Independently of the Fischer-Moncrief picture the study of small (but finite) perturbations of Bianchi models is an avenue for making progress in understanding expanding cosmological models. There is a large literature on linear perturbations of cosmological models and it would be desirable to determine what insights the results of this work might suggest for the full nonlinear dynamics. There has recently been important progress in understanding linear vacuum perturbations of various Bianchi models due to Tanimoto [330, 331, 332]. Just as it is interesting to know under what circumstances homogeneous cosmological models become isotropic in the course of expansion, it is interesting to know when more general models become homogeneous. This does happen in the case of small perturbations of the Milne model. On the other hand, there is an apparent obstruction in other cases. This is the Jeans instability [237, 64]. A linear analysis indicates that under certain circumstances (e.g., perturbations of a flat Friedmann model) inhomogeneities grow with time. As yet there are no results on this available for the fully nonlinear case. A comparison that should be useful is that with Landau damping in plasma physics, where rigorous results are available [166].

The most popular matter model for spatially homogeneous cosmological models is the perfect fluid. Generalizing this to inhomogeneous models is problematic since formation of shocks or (in the case of dust) shell-crossing must be expected to occur. These signal an end to the interval of evolution of the cosmological model, which can be treated mathematically with known techniques. Initial steps have been taken to handle shocks in solutions of the Einstein-Euler equations, based on the techniques of classical hydrodynamics. The global existence (but not uniqueness) of plane symmetric weak solutions of a type which can accomodate shocks was proved in [32], while criteria proving the occurrence of shocks in plane symmetry were established in unpublished work of F. Ståhl and the author.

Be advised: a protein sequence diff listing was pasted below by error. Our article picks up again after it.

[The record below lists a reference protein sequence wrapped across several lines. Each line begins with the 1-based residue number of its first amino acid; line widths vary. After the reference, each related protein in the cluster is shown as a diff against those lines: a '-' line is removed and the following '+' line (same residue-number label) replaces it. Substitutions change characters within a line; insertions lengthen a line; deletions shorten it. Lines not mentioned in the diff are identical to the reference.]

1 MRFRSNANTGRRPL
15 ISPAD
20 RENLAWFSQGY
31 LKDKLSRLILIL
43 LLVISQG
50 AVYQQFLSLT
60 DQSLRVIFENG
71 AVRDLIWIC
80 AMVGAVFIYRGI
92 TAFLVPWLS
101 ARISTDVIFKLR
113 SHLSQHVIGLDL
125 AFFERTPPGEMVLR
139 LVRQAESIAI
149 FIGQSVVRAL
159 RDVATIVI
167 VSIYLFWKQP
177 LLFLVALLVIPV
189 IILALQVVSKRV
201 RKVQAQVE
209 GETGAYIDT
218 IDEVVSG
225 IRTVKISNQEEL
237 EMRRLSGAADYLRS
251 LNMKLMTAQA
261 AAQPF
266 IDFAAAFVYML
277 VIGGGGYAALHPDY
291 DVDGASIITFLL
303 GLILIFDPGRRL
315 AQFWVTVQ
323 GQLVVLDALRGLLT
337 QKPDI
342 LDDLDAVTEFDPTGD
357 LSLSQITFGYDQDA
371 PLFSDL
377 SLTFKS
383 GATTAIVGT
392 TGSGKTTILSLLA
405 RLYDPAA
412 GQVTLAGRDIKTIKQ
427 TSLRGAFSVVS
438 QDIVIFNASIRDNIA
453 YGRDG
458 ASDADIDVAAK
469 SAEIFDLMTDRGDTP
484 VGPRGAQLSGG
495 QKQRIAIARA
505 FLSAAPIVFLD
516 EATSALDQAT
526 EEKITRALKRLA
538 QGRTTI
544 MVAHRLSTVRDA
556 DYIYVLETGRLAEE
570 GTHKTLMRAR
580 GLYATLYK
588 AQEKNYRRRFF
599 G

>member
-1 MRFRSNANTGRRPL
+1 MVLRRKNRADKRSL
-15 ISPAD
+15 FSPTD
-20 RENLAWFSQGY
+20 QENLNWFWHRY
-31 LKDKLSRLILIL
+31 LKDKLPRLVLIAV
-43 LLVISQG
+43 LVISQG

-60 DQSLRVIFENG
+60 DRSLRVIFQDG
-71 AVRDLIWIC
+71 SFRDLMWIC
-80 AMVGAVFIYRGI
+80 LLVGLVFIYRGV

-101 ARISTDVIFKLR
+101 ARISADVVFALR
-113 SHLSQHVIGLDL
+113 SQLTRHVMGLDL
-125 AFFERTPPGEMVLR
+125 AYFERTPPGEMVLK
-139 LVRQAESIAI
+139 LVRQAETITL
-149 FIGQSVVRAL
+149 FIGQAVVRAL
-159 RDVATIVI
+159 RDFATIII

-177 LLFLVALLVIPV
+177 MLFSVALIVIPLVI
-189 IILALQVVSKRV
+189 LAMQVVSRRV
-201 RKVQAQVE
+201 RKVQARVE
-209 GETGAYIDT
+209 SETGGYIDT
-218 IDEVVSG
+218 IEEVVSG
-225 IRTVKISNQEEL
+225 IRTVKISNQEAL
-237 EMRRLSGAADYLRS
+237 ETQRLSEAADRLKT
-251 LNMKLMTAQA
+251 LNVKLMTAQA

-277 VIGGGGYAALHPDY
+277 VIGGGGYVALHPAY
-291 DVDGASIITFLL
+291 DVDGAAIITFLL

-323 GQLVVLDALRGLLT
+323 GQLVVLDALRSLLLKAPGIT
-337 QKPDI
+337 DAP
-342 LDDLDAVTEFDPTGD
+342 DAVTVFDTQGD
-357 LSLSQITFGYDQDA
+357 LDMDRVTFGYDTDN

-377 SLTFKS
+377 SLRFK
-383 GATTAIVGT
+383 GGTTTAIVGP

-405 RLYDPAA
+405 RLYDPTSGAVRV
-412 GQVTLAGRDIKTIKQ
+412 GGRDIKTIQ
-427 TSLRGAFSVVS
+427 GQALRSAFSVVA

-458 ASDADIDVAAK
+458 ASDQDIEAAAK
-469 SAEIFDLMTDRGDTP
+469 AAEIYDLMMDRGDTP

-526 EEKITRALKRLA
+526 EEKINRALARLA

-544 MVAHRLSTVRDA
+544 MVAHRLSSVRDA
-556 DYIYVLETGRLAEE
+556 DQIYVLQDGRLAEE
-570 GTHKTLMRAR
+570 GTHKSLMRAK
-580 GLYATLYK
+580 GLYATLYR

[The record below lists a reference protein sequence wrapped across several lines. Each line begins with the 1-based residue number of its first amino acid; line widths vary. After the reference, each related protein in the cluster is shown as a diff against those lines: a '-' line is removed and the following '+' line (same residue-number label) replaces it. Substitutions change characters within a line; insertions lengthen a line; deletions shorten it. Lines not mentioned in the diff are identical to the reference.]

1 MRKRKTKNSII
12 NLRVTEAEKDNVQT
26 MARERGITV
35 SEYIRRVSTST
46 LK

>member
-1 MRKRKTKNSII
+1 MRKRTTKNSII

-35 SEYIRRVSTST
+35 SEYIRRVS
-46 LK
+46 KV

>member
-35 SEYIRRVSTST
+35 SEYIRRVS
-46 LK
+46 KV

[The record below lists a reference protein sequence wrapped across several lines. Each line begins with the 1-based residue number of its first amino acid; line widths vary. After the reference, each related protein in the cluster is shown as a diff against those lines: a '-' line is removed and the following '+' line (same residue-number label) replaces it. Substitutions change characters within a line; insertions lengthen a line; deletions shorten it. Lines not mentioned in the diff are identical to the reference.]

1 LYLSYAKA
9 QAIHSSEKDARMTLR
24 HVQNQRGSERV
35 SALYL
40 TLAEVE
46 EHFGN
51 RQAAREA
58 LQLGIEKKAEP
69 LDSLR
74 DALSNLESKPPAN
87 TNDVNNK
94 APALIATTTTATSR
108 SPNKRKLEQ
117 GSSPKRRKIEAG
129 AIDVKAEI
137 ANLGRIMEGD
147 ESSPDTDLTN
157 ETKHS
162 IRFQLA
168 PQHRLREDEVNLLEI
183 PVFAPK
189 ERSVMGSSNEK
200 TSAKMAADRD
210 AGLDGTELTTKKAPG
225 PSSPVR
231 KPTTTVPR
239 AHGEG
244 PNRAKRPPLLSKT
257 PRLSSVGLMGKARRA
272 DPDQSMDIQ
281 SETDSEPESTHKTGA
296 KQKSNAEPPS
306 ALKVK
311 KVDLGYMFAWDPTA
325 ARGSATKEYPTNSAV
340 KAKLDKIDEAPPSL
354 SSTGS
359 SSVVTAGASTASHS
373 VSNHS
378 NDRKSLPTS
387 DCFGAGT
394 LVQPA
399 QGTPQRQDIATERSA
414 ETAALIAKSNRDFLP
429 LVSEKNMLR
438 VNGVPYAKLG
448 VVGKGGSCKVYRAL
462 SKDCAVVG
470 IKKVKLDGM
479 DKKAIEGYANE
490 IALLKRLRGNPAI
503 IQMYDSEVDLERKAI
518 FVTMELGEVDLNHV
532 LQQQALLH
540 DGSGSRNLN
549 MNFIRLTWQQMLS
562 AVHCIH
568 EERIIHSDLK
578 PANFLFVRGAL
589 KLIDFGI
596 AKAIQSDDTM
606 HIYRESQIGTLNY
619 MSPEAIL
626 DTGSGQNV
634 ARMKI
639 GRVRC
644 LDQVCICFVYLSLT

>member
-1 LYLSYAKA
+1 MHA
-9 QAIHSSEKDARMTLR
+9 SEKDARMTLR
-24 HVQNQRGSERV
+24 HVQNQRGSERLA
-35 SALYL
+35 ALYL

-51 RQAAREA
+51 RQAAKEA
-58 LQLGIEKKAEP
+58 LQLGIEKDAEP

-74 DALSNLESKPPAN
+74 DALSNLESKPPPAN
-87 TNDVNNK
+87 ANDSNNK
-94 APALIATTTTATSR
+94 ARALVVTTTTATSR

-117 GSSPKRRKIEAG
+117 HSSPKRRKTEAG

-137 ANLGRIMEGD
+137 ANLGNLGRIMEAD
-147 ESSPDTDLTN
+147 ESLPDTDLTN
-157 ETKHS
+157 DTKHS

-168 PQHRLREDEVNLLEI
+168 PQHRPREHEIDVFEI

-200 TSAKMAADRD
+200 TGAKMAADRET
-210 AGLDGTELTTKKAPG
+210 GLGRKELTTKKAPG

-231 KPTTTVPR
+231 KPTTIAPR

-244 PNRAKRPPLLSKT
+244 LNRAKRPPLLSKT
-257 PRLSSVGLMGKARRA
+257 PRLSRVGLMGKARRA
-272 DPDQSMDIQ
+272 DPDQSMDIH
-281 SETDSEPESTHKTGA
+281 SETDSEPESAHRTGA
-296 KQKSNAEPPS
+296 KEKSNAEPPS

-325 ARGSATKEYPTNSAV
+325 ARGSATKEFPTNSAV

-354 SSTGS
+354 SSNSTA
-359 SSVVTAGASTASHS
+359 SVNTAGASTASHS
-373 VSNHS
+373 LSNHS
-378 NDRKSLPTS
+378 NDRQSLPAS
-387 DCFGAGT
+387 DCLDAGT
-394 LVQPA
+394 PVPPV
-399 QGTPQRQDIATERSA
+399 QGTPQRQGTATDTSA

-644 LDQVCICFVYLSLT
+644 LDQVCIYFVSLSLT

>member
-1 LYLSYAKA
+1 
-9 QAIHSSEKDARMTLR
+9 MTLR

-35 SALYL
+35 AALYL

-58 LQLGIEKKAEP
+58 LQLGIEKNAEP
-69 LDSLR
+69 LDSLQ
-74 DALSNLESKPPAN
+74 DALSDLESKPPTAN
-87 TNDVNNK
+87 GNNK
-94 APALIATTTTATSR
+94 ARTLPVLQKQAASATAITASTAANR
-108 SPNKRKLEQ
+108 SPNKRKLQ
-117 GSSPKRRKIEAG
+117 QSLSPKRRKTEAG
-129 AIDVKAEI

There are not too many results on future geodesic completeness for inhomogeneous cosmological models. A general criterion for geodesic completeness is given in [90]. It does not apply to cases like the Kasner solution but is well-suited to the case where the second fundamental form is eventually negative definite. It is part of the conclusions of [316] that Gowdy spacetimes on a torus are future geodesically complete. Information on the asymptotics is also available in the case of small but finite perturbations of the Milne model and the Bianchi type III form of flat spacetime, as discussed in Sections 5.3 and 5.4, respectively.

For solutions of the Einstein-Vlasov system with hyperbolic symmetry it has been shown by Rein [277] that future geodesic completeness holds for a certain open set of initial data. For solutions of the Einstein equations coupled to a massless linear scalar field with plane symmetry, future geodesic completeness has been shown by Tegankong [339].

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